I did all the needed diving and delving necessary to understand the difficult words and phrases and present them to the reader in the clearest and the most objective manner. This books intent is not to advance a particular religious slant, for all religions have universal Truths, which I find in Bhagavad-Gita.Materials from reputable Sanskrit-English Dictionaries and Hindu religious books helped me explain the Sanskrit words and phrases and keep the flow supple, simple, and fluid. You will find reference to all religions and their Truths in the commentary section. Hindu religion calls it Nvirrti (involution-- centripetal movement of the soul to the Great Soul).He whom the Self chooses, by him the Self can be gained. But he who has not first turned away from his wickedness, who is not tranquil, and subdued, or whose mind is not at rest, he can never obtain the Self (even) by knowledge.Perseverance in (seeking to gain) the knowledge of the Supreme Spirit, and perception of the gain that comes from knowledge of the truth: This is called knowledge : all that is contrary to this is ignorance.Topics Hindu, Hinduism, India, Bhagavad-gita, Bhagavad Gita, Gita, Krishna, Arjuna, Women, Feminism, God, Satanic Verses, Hindutva, Hindu Terrorism, Saffron Terror, Quran, Koran, Islam, Allah, Islamic Terrorism, Criticism of Islam, Criticism of Hinduism, Criticism of Bhagavad Gita, Criticism of Krishna, genealogy This work mainly presents a hardcore moral criticism of the Bhagavad-gita, the criticism that the Gita in fact implies that 1.Krishna—the preacher of yoga—is not in the least a yogi himself, 2. Krishna—for reasons other than the ones for which he is considered evil—is nothing short of a terrorist and the Gita is Hindu terrorism.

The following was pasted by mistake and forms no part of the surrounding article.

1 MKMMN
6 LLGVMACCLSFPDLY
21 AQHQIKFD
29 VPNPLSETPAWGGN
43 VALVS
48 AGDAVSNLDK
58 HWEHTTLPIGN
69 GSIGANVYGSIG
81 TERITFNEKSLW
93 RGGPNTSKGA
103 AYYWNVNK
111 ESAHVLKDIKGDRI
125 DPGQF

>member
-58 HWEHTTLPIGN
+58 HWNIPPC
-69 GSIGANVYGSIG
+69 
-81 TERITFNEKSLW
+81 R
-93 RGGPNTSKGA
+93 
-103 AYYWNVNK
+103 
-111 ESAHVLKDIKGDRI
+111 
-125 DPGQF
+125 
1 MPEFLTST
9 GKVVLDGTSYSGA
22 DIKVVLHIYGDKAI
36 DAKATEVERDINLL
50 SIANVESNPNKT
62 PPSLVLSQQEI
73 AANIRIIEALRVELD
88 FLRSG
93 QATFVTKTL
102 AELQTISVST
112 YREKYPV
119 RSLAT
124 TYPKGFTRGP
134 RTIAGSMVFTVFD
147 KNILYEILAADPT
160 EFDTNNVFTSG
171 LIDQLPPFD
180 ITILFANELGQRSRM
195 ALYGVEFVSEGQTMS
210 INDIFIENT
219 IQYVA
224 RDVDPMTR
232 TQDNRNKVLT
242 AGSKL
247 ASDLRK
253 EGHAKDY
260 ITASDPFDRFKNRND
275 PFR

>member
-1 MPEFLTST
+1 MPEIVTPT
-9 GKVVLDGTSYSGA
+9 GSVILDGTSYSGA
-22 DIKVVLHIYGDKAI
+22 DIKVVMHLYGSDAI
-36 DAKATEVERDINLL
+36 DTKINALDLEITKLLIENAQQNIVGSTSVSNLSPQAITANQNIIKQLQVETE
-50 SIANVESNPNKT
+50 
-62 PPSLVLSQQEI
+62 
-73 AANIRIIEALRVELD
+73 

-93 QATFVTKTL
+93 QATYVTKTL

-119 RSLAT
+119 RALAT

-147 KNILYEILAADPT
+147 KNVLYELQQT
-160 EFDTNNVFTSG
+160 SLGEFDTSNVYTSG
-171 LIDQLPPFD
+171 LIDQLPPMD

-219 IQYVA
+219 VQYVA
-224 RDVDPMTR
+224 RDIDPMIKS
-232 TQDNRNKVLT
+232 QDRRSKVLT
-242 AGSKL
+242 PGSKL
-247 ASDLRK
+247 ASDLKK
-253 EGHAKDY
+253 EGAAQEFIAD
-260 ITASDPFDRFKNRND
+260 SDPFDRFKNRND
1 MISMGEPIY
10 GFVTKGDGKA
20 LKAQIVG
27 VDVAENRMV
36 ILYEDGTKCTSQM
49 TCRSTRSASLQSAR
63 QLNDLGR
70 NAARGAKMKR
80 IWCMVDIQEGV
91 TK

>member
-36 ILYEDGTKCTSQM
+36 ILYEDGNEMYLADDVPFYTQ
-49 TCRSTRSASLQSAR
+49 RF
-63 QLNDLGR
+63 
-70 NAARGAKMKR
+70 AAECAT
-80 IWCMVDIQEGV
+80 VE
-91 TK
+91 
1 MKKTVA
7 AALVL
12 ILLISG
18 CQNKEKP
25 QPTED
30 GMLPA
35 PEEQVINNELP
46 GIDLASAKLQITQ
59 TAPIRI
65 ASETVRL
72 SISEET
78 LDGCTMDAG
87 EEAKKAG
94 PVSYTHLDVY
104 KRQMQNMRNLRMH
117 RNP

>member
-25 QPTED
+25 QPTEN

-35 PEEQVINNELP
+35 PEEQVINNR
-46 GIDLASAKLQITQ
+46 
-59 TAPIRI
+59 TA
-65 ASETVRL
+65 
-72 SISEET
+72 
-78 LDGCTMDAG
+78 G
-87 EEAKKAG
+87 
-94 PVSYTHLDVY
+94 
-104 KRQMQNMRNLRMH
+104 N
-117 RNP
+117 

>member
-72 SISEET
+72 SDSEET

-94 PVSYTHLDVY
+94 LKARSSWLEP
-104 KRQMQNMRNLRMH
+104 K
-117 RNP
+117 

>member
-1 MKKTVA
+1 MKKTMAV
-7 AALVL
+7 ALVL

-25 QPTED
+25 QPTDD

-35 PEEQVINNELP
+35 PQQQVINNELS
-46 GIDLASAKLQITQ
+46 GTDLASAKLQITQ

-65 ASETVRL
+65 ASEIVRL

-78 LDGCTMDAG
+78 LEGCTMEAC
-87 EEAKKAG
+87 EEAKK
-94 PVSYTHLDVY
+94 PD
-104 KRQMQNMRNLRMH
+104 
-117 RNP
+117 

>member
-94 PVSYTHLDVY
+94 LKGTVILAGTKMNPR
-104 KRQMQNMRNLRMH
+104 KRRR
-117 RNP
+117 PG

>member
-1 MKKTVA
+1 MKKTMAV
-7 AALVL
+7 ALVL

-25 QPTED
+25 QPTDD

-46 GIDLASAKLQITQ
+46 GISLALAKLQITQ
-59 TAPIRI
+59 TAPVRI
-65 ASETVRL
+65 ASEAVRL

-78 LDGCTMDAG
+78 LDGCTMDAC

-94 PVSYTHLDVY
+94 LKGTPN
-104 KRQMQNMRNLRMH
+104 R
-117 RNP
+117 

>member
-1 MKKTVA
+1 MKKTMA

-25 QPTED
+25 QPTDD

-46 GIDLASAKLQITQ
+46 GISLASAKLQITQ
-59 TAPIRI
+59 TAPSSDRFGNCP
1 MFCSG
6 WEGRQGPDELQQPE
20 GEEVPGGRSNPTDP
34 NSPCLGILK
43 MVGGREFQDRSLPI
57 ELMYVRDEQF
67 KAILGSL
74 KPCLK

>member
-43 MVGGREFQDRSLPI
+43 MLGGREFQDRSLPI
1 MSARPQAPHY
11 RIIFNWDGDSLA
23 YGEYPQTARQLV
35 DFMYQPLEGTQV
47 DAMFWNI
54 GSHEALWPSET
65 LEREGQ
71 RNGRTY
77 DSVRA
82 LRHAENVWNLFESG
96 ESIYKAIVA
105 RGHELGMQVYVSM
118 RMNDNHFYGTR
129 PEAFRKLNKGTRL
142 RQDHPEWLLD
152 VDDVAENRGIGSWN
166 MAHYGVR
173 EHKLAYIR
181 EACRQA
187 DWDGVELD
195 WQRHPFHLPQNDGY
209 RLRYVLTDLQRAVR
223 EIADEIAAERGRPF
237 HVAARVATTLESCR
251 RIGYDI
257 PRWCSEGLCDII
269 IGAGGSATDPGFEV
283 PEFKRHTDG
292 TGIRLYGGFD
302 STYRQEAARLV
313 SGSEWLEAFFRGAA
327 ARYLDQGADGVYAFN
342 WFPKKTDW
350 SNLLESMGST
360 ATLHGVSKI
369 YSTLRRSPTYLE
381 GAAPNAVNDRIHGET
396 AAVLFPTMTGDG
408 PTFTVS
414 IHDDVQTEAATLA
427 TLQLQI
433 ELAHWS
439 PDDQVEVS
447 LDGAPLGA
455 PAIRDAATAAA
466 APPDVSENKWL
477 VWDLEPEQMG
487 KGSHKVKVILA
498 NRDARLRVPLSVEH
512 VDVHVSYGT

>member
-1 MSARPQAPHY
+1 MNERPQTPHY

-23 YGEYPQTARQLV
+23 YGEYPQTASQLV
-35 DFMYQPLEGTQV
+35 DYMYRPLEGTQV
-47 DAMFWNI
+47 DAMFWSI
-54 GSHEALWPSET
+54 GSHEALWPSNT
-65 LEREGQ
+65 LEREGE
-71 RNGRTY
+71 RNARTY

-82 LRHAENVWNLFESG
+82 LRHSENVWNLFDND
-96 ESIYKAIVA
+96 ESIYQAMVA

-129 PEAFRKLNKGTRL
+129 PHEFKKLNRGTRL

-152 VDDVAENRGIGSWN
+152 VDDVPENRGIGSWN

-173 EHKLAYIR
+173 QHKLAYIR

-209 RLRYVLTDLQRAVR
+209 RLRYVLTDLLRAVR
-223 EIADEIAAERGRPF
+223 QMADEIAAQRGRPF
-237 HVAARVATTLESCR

And yes, Mr or Ms Smartypants, I’m fully aware that three halves make for one and a half, and one and a half of everything makes for a fuller life, and I like it better that way; thanks for noticing. One cool thing about the Gita — basically a conversation between Arjuna, the super-warrior wracked by guilt and indecision before the imminent bloodshed of his kinsmen, and Krishna, his charioteer/advisor, who is really an avatar (earthly incarnation) of the powerful god Vishnu — is that it makes for a powerfully dramatic story.OK, so maybe this is just an aberration, they’re not really serious, right? I’m only up to Chapter 4, and there have already been 4-5 mentions of how caste-mixing is the ultimate evil, almost as bad as deep-fried chocolate bars or voting Republican.We know what fate falls/ On families broken:/ The rites are forgotten,/ Vice rots the remnant/ Defiling their women,/ And from their corruption/ Comes mixing of castes:/ The curse of confusion/ Degrades the victims/ And damns the destroyers. Could it be that this book of scripture — as influential in India as the gospel of Hinduism as the Bible is to an American audience — could have perpetuated the hereditary Indian caste system for centuries while holding back the development of egalitarianism even to this day?Sponsored Products are advertisements for products sold by merchants on When you click on a Sponsored Product ad, you will be taken to an Amazon detail page where you can learn more about the product and purchase it.